The Edward Ginsberg Center for Community Service and Learning

University of Michigan Democracy and Debate 2020: Speak, Act, Vote with white stars on a blue block, and two red stripes.

The University of Michigan delivers a world-class education to students, preparing them with critical knowledge, skills, and opportunities to be leaders in an increasingly complex world. Catalyzing and supporting students as they build the knowledge, skills, and agency for full participation in civic life must be a fundamental part of that education. 

A democracy thrives when its citizens exercise their right to engage in every level of government. Democratic engagement - including non-partisan voter engagement, civics and media literacy, and dialogue across difference - are crucial components within the full scope of the University’s civic engagement work.

There are many events happening this fall that are related to the election and to the issues that voters care about. Check out Happening @ Michigan, and search for key words related to issues important to you, for example: election, democracy, climate change, etc., or use the tag: speakactvoteUM. Another good source of upcoming opportunities to learn can be found on the Democracy & Debate Theme Semester Events page.

Below is a curated list of learning resources that will help learners understand the complexities of democratic systems, and critically examine important social issues. This list relies heavily on Research Guides prepared by U-M Libraries, as well as resources prepared by other University and external sources, to help you learn more about our democracy and the issues you care about.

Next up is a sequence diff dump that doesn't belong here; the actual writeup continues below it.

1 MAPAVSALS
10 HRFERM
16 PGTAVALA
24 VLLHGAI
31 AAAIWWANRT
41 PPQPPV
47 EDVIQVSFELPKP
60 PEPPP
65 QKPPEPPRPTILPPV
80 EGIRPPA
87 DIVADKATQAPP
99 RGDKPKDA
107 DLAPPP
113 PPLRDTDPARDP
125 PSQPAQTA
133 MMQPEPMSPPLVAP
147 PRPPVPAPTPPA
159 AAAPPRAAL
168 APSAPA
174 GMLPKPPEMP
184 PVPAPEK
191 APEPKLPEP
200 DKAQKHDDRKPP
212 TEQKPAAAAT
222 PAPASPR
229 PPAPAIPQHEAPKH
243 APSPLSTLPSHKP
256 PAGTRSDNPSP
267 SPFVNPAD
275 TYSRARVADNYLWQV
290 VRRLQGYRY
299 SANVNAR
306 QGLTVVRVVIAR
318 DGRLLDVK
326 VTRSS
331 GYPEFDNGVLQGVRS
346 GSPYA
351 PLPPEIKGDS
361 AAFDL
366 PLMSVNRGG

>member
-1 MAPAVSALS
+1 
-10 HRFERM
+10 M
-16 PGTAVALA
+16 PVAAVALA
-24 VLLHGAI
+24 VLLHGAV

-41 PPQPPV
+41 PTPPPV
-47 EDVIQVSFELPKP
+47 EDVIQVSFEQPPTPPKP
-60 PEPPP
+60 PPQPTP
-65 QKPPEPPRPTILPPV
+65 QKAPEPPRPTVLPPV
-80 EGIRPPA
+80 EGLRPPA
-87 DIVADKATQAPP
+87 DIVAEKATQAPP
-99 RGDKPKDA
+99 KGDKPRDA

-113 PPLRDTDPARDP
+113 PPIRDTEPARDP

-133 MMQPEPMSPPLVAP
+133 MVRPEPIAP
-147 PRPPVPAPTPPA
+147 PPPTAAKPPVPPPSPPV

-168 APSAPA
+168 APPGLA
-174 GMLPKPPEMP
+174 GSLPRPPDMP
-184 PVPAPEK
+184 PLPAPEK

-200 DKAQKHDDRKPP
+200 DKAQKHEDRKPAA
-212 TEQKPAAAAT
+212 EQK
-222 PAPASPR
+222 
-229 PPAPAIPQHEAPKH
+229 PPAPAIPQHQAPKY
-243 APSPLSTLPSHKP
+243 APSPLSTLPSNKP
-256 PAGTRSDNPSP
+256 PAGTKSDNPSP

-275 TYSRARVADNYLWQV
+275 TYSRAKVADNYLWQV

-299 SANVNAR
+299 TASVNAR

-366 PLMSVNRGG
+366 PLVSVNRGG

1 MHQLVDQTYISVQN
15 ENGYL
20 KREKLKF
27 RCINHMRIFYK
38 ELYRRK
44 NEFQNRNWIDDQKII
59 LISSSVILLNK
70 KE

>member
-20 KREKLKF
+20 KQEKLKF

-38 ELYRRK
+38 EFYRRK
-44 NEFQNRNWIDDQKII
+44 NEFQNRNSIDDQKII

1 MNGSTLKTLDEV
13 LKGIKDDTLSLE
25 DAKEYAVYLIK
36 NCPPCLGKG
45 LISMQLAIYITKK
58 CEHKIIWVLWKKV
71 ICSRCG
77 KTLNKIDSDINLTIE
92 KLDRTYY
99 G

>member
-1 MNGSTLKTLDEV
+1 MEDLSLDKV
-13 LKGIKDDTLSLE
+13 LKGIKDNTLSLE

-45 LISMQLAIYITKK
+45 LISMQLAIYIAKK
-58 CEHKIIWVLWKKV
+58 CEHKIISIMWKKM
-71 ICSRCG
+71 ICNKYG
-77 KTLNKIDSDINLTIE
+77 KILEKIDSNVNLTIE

Finding trusted information sources

Democracy, government, and the election

Research social issues and inform your vote

Democracy & Debate Theme Semester Resources:

 

U-M Libraries Research Guides:

 

Explore on Instagram: There are elected positions on your ballot that can play a pivotal role in issues you care about.

 

Questions to consider as you inform your vote

  • What values are most important to you as you approach voting this year?
  • How are your values informing your voting choices?
  • Have you explored the rest of your ballot beyond the presidential election? 
  • How much time have you spent researching candidates throughout your ballot?
  • If there's something on your ballot you don't know enough about to make a decision, how will you find out more?